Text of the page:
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Behavioral Neuropharmacology:
A Lifestyle

The goal of Young Lab is to aid in the development of treatments for mental illness. These illnesses are identified through behavioral abnormalities in people and can be quantified using domain-specific tasks.  We utilize the same domain-specific behavioral tasks in rodents as we conduct in humans to ensure reliability of effects across species.  We then use neuroscience techniques and pharmacology to identify mechanism(s) underlying these behaviors relevant to disease states and drugs that will affect such behaviors.


The Young Lab investigates the molecular biology and neural circuitry underlying behavioral abnormalities occurring in major neuropsychiatric disorders.  Debilitating forms of mental illness are prevalent but treatment options for these disorders remain limited. For example, despite the fact that cognitive deficits are a major determinant of impaired function in these patients, there are no approved treatments.  Despite molecular and genetic advances, treatment development has not kept pace.  One major roadblock for treatment development has been the scarcity of effective cross-species models.  We use cutting-edge neuroscience to develop novel and sophisticated cross-species models to identify targetable mechanisms to treat mental illnesses.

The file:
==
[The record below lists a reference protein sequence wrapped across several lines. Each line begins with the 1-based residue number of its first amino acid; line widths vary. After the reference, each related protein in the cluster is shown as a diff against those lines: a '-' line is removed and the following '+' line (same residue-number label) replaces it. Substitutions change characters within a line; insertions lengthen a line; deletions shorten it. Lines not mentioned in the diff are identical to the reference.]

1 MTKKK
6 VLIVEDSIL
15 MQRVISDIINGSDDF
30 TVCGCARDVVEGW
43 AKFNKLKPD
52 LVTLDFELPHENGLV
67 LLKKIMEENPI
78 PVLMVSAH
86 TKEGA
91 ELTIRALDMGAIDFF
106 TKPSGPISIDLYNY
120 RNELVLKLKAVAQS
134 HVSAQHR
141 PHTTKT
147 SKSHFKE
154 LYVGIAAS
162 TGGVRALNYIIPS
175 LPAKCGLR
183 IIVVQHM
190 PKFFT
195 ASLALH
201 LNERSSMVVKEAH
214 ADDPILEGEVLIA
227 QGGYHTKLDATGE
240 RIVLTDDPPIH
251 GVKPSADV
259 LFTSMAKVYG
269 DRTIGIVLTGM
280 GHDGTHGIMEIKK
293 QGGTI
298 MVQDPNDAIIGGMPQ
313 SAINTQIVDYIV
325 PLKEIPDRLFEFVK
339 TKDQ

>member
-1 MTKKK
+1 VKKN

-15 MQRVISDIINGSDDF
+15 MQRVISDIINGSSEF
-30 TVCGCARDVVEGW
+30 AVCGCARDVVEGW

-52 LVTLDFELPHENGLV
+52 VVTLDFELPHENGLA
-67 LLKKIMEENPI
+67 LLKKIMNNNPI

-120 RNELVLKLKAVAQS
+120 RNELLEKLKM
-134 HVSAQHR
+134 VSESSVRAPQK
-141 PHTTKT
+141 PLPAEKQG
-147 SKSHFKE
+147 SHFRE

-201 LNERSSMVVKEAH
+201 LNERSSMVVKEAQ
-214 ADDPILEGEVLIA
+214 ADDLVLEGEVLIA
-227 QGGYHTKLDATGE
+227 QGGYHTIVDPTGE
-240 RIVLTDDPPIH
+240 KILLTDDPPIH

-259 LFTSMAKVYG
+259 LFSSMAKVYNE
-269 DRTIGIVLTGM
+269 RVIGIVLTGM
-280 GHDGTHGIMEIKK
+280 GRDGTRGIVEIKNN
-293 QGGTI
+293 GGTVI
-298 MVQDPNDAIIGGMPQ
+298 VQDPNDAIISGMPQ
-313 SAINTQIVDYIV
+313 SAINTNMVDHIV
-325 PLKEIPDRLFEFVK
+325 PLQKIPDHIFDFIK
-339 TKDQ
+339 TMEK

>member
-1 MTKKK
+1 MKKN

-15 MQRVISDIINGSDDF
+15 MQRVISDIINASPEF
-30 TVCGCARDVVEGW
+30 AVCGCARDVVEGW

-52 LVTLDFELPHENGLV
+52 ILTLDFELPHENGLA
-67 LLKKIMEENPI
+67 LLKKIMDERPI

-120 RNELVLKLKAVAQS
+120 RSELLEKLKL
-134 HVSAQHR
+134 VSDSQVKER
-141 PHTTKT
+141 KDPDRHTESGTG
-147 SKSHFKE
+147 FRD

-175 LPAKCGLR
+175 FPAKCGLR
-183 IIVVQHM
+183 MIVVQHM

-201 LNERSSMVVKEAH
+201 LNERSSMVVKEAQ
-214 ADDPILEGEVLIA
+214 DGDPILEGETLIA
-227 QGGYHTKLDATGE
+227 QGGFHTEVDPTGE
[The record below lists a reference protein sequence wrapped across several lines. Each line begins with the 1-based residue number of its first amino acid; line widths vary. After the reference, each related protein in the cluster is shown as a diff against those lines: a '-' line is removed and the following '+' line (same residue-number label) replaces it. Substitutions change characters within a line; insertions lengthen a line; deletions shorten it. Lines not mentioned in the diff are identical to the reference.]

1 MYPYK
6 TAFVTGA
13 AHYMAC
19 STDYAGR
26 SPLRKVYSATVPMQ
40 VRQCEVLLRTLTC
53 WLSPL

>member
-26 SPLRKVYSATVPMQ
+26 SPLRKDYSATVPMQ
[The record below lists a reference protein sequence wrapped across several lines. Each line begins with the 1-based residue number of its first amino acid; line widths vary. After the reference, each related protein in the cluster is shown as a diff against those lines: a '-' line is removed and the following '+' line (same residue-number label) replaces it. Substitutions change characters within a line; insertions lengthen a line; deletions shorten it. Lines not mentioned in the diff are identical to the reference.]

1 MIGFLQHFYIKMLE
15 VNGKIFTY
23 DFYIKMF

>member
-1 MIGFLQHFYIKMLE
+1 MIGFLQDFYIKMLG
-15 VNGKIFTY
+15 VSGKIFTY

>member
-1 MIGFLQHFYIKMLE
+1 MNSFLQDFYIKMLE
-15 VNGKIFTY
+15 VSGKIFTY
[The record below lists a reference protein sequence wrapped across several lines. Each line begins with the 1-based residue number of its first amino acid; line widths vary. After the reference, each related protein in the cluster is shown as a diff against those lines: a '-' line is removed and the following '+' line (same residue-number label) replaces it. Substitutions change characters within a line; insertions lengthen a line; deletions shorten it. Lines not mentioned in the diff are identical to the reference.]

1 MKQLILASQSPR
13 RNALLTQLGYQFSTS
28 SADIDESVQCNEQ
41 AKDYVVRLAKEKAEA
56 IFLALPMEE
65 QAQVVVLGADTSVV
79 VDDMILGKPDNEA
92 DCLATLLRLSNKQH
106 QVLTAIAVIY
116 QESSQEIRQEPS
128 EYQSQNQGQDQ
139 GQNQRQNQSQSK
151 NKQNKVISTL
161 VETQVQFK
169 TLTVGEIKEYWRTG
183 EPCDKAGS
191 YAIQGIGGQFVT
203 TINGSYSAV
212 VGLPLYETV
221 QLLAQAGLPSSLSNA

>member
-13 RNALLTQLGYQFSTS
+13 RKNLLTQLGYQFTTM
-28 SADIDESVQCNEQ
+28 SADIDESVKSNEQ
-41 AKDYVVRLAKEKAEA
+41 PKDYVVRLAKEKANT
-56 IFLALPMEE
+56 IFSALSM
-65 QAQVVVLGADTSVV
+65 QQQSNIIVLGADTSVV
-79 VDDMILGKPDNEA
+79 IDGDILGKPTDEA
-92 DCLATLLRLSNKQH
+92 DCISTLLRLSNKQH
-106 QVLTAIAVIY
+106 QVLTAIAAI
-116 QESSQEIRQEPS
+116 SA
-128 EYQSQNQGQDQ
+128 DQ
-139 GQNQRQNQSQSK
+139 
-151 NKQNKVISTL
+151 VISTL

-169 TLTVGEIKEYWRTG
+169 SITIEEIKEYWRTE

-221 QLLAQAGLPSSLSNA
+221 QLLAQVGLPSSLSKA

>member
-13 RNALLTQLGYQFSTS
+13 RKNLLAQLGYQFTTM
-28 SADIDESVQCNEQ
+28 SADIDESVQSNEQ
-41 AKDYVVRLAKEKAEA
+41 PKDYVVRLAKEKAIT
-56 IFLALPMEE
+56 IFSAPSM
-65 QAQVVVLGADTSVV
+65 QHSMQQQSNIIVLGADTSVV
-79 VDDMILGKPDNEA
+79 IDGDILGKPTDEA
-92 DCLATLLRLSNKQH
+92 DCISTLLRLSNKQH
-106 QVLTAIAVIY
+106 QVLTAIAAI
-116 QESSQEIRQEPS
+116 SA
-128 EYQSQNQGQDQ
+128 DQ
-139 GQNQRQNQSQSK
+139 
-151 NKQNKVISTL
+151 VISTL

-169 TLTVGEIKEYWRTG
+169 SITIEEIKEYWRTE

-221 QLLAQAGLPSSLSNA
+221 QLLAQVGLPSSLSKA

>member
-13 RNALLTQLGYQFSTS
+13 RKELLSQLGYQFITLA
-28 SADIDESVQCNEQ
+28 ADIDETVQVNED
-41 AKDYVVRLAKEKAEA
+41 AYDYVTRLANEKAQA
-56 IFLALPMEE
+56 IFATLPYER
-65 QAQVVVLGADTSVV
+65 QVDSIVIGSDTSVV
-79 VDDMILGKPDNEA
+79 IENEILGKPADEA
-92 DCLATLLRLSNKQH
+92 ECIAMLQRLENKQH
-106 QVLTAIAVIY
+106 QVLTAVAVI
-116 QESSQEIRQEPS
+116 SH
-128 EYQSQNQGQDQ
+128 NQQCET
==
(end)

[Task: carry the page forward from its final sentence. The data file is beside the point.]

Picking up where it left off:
Clinical Focus

The primary mental illnesses we focus on are, but are not limited to, schizophrenia, bipolar disorder, depression, ADHD, and HIV-associated neurological disorders.  We work with our clinical colleagues to characterize behavioral abnormalities using reverse-translated paradigms.  For example, using the human 5-choice continuous performance task (originally developed for mice), we characterized EEG and fMRI abnormalities that occur in patients with schizophrenia and bipolar disorder respectively, the impact smoking, and smoking cessation, has on attention.  By identifying neural mechanisms in patients and healthy subjects, these mechanisms can then be investigated in greater depth using the corresponding animal models, for which also conduct corresponding EEG analyses.

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